On the top, the traditional distribution workflow with a communication protocol which is sometimes still based on the over 40 yr. old EDIFACT protocol and a workflow which is based on ATPCO (filing of fares through ATPCO limited to 26 price points of the alphabet instead of airline offers allowing continuous pricing based on supply and demand at the time of shopping/booking).
On the bottom the new NDC workflow where shopping occurs in the airline offer store (not the GDS) based on supply and demand at that time and the booking occurs directly in the airline order management system. Both models will coexist for a while and intermediaries will have to manage to support both workflows.
A Typical NDC Booking Workflow
The NDC booking and ticketing workflow consists of three main areas:
Shop (search & price of flights, seats, baggage and services) as part of the Offer Management System (OMS):
- Air Shopping: Request Offers for flights on a specific route/date combination (Flight Search using search parameters);
- Offer Price: Reprice Offer and request upsell offers to account for e.g. updated exchange rates (OfferPriceRQ is always requested using References such as OfferID, OfferItemID);
- Service List: Request available Ancillary Offers; The ServiceList returns chargeable ancillaries. Additional SSR requests can be entered via Augmentation Point;
- Seat Availability: Request Seatmap with prices (if applicable);
Book (create, retrieve & modify orders) as part of the OMS:
- Order Create: Create the booking (if FOP – Form of Payment – is included, documents may be issued automatically). FOP is the trigger for ticketing in Order Create or Order Change;
- Order Reshop: Reprice existing Order, repricing taxes/fees;
Pay (travel documents issuance, retrieval and payment):
- Order Change: Send payment detail (FOP) and trigger payment/ticketing along with EMDs;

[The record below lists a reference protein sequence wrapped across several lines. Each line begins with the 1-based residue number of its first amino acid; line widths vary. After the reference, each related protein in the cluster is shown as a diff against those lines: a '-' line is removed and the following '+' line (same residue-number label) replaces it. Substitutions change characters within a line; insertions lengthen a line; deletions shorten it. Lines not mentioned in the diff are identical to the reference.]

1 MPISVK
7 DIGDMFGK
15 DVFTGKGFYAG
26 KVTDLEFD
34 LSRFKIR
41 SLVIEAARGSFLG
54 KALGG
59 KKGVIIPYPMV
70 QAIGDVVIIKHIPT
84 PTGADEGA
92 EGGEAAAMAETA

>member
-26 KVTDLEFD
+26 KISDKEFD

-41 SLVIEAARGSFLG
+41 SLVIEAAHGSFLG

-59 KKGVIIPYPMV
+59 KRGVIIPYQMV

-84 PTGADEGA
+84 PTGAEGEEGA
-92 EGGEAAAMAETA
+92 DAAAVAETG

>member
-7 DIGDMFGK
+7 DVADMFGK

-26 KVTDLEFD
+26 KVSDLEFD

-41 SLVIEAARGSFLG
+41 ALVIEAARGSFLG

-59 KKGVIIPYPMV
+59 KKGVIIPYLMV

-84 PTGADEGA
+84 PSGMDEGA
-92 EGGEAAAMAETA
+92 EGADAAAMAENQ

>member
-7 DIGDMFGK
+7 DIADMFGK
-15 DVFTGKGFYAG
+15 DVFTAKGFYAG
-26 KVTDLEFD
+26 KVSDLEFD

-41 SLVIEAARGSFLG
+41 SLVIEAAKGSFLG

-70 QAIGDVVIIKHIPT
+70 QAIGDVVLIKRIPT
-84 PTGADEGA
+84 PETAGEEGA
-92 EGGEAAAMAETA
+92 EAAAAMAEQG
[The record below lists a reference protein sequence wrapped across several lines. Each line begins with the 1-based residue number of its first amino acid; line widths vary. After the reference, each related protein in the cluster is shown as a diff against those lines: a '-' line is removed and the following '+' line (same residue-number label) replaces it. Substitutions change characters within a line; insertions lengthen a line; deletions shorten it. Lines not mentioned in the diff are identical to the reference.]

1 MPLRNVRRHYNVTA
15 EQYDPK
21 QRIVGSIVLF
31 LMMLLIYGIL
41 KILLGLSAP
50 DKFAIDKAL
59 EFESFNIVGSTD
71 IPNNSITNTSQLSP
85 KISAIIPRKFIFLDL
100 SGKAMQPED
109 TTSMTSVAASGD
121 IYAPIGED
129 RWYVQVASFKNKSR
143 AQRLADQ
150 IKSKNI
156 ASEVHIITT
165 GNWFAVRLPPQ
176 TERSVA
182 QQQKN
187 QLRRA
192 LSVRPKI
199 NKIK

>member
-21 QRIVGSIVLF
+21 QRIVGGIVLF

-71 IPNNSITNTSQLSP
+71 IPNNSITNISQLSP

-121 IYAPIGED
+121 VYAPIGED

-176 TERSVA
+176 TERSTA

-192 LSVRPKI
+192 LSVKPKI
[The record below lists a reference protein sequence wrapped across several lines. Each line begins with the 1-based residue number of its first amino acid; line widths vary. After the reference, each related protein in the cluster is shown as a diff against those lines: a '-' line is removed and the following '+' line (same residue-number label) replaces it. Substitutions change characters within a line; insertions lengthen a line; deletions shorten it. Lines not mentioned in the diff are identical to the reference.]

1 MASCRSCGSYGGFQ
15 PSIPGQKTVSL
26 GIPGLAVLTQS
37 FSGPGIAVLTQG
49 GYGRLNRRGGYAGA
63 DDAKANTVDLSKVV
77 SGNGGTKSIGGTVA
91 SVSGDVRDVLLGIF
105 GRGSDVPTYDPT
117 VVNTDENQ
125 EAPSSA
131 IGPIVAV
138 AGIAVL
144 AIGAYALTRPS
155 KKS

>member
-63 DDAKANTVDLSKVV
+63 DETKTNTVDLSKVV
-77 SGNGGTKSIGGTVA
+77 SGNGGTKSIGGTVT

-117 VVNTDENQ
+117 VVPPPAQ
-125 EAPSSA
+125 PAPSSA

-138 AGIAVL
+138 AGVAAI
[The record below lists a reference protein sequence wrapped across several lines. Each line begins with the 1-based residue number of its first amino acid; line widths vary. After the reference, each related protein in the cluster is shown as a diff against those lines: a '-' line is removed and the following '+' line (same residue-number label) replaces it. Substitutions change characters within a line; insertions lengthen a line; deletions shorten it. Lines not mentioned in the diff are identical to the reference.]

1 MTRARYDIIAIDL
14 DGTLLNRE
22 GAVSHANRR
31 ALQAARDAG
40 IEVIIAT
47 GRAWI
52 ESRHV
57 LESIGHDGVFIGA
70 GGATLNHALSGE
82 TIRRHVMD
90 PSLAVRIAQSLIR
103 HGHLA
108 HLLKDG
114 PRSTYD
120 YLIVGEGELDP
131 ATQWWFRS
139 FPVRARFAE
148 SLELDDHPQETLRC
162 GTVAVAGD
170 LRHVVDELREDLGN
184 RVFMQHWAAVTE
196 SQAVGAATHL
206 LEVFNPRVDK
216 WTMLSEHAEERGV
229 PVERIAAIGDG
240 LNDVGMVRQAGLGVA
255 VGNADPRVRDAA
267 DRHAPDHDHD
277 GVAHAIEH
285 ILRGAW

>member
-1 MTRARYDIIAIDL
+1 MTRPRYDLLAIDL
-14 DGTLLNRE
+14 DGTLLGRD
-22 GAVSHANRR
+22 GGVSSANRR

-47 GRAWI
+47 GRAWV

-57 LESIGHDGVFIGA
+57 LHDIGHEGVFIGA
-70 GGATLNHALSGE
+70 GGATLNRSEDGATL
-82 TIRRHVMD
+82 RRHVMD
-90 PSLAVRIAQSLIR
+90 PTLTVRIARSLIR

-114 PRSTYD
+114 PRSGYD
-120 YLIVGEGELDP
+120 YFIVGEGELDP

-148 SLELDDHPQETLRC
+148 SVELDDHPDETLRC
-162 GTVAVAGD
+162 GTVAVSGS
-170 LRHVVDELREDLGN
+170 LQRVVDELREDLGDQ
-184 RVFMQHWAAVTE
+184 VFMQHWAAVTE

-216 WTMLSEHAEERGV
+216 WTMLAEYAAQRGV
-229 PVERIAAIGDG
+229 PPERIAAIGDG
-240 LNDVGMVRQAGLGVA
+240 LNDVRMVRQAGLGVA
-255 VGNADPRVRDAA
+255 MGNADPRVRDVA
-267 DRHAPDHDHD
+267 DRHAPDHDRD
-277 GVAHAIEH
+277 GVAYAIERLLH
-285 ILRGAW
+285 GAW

Other items such as airline profile & misc. stuff can follow after these steps.
Accomplishments Expected with NDC
With the help of NDC, airlines are primarily trying to differentiate one from another, however, there are a few additional achievements.
Personalization: such as enhancing loyalty with personalized pricing offers (e.g. frequent flyer status may enhance an offer by tier or service experience), but also by enhancing its CRM to be able to propose tailor-made offers which could lead to improved look-to-book ratios and strengthen customer loyalty for future sale. From a customer perspective: Relevant content (“Understand me!”), smart content (“Recognize me!”), complete content (“Service me!”) and easy (“Facilitate me!”).
Differentiation: ability to show competitive features that may be unique to the offer and therefore drive purchase decisions.
Merchandising: displaying additional products (ancillaries) à la carte or bundled (for instance: Wi-Fi or lounge access may drive purchase decisions and/or generate additional revenue for the airline).
Rich content to inspire: instead of a seat on an airplane, airlines want to sell an experience fitting their brand. In the traditional channels, traditional airlines were unable to differentiate their products, which eventually caught them in a commodity trap and a race for the cheapest fare. Especially with low-cost carriers, it is hard for traditional airlines to compete. In the old days, the business and first-class clients presented airlines with lucrative profits, but prior to Covid-19, the back of the aircraft paid the bills. In today’s world of high resolution image or video information at everyone’s fingertips, lie-flat seats, an appealing meal, a top-notch modern cabin, or just a cleaner, truly sanitized and/or social distancing accommodating interior can only be sold via rich content and attractive product presentation. Airlines sell via impressions on their websites, so they need to be able to reach the traveler the same way through their indirect sales channels. In a post-Covid-19 world, this might be even further important as traveler want to see how they can sit in a distance to the neighbor and what measures have been taken to avoid contamination.
Dynamic continuous pricing conductive to modern offer management: flexible prices for products or services based on competition, supply and demand which do not require fare filing. With that said, airlines might have to file fewer fares as if they rely on classic dynamic pricing, hence the current fare filing processes can be simplified and therefore the airlines use this argument to gain NCD traction saying it leads to lower costs.